Water barely trickling into Truckee River
TAHOE CITY — It is only slightly ironic that National Water Monitoring Day has come and gone and yet there’s hardly any water in the Truckee River to monitor.
With the water level of Truckee and Lake Tahoe approaching record lows, some observers are concerned about future water supply for the region. Nevertheless, in honor of National Water Monitoring Day and the 30th anniversary of the Clean Water Act, the U.S. Geological Survey and Sierra Watershed Education Partnership put on special programs during the last two weeks to educate Tahoe area teachers and students about water quality.
Lake Tahoe and the Truckee River are noticeably low. According to Gerald Rockwell, USGS field office chief for Carnelian Bay, the lake is currently three-tenths of a foot above the natural rim.
“Right now the dam serves no purpose. All the gates are open,” said Rockwell. “The natural rim is controlling the flow of water.”
Rockwell attributes the low water level to three consecutive years of modest precipitation. Even though there appeared to be a lot of snow last winter, it was only 80-85 percent of average snowfall, he said.
The highest recorded peak for the Truckee River was in January 1997, when the river was flowing at 2,690 cubic feet per second. Average flow for October is 181 cubic feet per second. Today, the Truckee is flowing at 17 cubic feet per second.
Nevertheless, the river has been lower before. In the early 1990s it went completely dry due to drought in the late 1980s.
If the flow of the Truckee River dries up anymore, it could have dire consequences for downstream communities.
“The Reno/Sparks area relies heavily on water from the Truckee. They would have to get their water somewhere else or pump wells, which is more expensive,” Rockwell said.
The Federal Watermaster’s Office in Reno is making up the difference by taking water from the Boca Reservoir. However, Federal Watermaster Gary Stone says that without future rain, Boca will be empty and Lake Tahoe will be at its natural rim by December.
“It’s a matter of great concern for me,” said Stone. “(The amount of water) totally depends on next winter.”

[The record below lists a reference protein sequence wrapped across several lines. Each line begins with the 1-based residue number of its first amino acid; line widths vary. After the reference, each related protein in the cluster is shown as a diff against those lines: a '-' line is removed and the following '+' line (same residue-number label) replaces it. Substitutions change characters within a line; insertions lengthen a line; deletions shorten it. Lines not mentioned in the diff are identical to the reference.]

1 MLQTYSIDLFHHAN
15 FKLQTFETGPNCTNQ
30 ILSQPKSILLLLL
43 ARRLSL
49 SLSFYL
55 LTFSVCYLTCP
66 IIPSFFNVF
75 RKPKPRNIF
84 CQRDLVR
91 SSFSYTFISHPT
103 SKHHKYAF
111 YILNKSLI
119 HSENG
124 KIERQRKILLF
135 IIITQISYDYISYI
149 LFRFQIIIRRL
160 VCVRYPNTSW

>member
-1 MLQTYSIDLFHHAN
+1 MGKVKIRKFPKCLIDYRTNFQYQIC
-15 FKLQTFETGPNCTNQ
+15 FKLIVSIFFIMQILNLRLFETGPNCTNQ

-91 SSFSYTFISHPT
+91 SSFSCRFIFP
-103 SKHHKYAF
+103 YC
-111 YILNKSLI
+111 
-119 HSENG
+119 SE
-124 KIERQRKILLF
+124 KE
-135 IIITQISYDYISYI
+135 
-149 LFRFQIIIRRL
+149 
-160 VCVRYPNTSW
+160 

While Reno/Sparks has enough water to get through the winter, its water supply could be in danger next summer if there isn’t a big winter, according to Stone.
In cooperation with the California Department of Water Resources, the USGS has been operating a stream monitoring station along the Truckee River in Tahoe City since 1957, although data has been collected on the site since 1895 and a continuous data recorder was installed in 1946. The stream gauge allows the USGS to monitor the quantity and quality of water leaving the lake, water and air temperature, precipitation, and conductivity (salts and dissolved solids). The information is used to provide flood warning, water supply forecasting, and water quality monitoring to more than 15 federal, state, and local agencies.
The gauge records air temperature and precipitation every 15 minutes while water temperature and conductivity is recorded every hour. The data is transmitted by satellite to a database every four hours, which is available two minutes later on the USGS Web site (www.usgs.gov). The information is also sent to the Washoe County Flood Warning Center three times a day, unless there is a flood, in which case the data is transmitted continuously. Additionally, USGS staff takes measurements from the Truckee River once a month for water supply forecasting.
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